As Louis de Rougemont, a real-life British adventurer of the Victorian era, Rodney Witherspoon II is an affable storyteller. He struts and frets for 90 minutes on the Garden Stage outside the Wellfleet Harbor Actors Theater, telling the story of Louis’s life. And what an epic story it is — chockablock with seafaring disasters and feats of derring-do, terrifying creatures such as a giant man-eating octopus and flying wombats, encounters both hostile and romantic with exotic South Seas natives, and rituals of public adulation and disgrace.
Assisting Witherspoon in the telling are two deft and versatile actors (Jackie Davis and Jackson Goldberg) who play a score of supporting roles of different genders, races, and species, each with a different sound and demeanor. Filling out the spectacle is the “musical accompaniment” of Justin Torrellas, who supplies old-fashioned radio-hour-style sound effects as well as melodies. I had no idea an accordion could make such a variety of noises.
It’s all part of a play with the unwieldy title Shipwrecked! An Entertainment — The Amazing Adventures of Louis de Rougemont (as Told by Himself), by the Pulitzer Prize-winning author Donald Margulies, which is as much an examination of the relationship between storytelling and truth (à la Life of Pi) as it is an episodic, serialized meta-Dickensian personal saga, ripped from the pages of pulpy Victorian magazines.
WHAT veteran Daisy Walker directs this spectacle with a light vaudevillian touch, keeping the level of imagination high and the narrative at a pleasant clip, punctuating the farcical goings-on with understated winks and nudges. The lovely scenic and lighting design is by WHAT’s producing artistic director, Christopher Ostrom; the costumes (often cottony beige or white) are by Seth Bodie; and the crisp sound design was created by Sam Sewell. They provide the storied Wellfleet company with a well-suited return to live theater after a long and painful absence, out in the open air as the evening sky slowly darkens. It may be nice to share the arena with the wind and trees and insects, but I, for one, can hardly wait for a full return to indoor theatergoing, Covid fears and Actors’ Equity rules notwithstanding.
Shipwrecked! opened off-Broadway in 2009 and has been produced widely on regional stages. It’s easy to see why. The play is family-friendly, though its ironies and twists will be lost on younger children. Mostly, though, it’s a celebration of theatrical performance and the way a story that’s persuasively told becomes believable — even if it’s not.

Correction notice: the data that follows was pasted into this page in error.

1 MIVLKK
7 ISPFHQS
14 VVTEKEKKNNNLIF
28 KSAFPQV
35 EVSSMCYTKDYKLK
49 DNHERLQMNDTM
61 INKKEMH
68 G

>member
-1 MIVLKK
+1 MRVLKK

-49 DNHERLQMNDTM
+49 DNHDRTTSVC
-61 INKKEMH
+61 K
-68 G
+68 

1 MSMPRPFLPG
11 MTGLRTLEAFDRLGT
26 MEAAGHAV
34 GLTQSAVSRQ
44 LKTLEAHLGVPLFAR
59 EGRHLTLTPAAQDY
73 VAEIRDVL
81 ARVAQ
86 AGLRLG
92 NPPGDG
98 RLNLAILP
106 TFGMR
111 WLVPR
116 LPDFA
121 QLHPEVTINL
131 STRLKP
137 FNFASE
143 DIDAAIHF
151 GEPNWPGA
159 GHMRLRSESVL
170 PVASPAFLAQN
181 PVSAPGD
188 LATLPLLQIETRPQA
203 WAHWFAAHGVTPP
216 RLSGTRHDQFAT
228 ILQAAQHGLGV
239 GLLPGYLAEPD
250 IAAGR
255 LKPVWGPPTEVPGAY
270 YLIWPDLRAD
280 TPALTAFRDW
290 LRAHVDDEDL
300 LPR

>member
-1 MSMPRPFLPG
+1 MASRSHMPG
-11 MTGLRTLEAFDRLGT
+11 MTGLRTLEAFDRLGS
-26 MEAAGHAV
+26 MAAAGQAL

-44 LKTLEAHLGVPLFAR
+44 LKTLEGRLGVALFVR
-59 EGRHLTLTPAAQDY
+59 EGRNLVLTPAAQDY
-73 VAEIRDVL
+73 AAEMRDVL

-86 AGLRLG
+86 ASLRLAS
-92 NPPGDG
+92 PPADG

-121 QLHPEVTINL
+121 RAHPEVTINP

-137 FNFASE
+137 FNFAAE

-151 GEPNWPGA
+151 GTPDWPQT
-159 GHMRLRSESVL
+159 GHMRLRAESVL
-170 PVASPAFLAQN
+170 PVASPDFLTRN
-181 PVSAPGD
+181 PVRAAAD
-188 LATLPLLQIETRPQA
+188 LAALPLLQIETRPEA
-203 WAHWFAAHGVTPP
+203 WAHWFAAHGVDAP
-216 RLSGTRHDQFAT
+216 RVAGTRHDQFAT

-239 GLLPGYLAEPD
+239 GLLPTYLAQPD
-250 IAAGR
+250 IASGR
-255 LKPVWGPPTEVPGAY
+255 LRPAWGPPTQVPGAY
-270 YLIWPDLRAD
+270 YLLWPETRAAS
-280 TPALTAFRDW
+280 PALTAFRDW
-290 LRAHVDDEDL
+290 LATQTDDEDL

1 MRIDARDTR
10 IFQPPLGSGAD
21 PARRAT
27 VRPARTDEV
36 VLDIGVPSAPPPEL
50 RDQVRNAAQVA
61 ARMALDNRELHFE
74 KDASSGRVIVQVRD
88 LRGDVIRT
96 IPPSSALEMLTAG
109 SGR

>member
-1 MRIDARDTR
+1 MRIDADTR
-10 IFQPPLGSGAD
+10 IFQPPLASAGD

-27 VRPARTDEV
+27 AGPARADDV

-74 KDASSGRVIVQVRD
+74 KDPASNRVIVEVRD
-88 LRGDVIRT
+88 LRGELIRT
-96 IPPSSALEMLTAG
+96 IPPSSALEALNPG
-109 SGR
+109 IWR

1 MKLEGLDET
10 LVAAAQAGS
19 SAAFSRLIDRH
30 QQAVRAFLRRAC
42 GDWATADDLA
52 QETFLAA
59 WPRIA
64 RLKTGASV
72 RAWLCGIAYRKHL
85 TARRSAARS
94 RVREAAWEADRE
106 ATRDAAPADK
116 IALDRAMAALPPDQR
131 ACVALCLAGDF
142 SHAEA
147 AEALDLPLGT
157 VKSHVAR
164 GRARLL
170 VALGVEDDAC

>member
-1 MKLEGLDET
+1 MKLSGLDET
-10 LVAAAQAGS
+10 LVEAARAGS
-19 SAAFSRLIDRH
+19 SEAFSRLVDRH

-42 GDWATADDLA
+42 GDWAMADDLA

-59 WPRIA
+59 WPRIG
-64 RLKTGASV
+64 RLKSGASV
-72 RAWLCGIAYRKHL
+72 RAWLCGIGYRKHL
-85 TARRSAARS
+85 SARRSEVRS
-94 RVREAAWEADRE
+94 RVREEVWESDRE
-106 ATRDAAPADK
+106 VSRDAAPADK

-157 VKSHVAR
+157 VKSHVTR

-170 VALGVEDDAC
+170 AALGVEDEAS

According to the history books, Rougemont was born Henri Louis Grin in Paris in 1847, to Swiss parents. He started life as a sheltered child, a “fragile boy with a delicate constitution,” as his mother tells him in the play. Then, at 16, in Louis’s telling, he leaves home and sets out on an adventure: to search for pearls in the Coral Sea, off the coast of New Guinea. He is shipwrecked but survives — along with his dog — and comes ashore on an isolated island. He eventually makes it to the Australian Outback, starts a family with an Aboriginal princess, and, 30 years later, deserts them and sails to London, serializing his memoirs in The Wide World Magazine. His story is hugely popular with the Victorian public, and Rougemont is celebrated as a glorious adventurer. That’s when he faces a different kind of disaster. He is doubted by experts, confronted with impossible details, and his self-aggrandized world quickly collapses. Though aspects of his story may very well be true, the entire yarn is no longer believed, and Rougemont’s ability to entertain evaporates.
As Rougemont, Witherspoon plays it straight. Unlike the gallery of outlandish characters that surrounds him, he engages us as a storyteller and gains our sympathy. It’s a necessary choice to keep such a frothy story grounded. But one shouldn’t overlook how impressive Witherspoon’s performance is, even if his two sidekicks get most of the showy, funny bits.
WHAT’s Shipwrecked! is remarkably even-handed. From the outset, some in the audience may believe Rougemont, and others will not. But, in the end, the truth resides in the beholders of this spectacle, just as it always should.
The event: Shipwrecked! An Entertainment — The Amazing Adventures of Louis de Rougemont (as Told by Himself), a play by Donald Margulies
The time: Wednesday through Sunday, 7 p.m., through July 25
The place: Wellfleet Harbor Actors Theater’s outdoor Garden Stage, 2357 Route 6; theater parking is closed: use the highway lot by Dunkin’
The cost: $35 in advance; $40 day of; $15 students; at what.org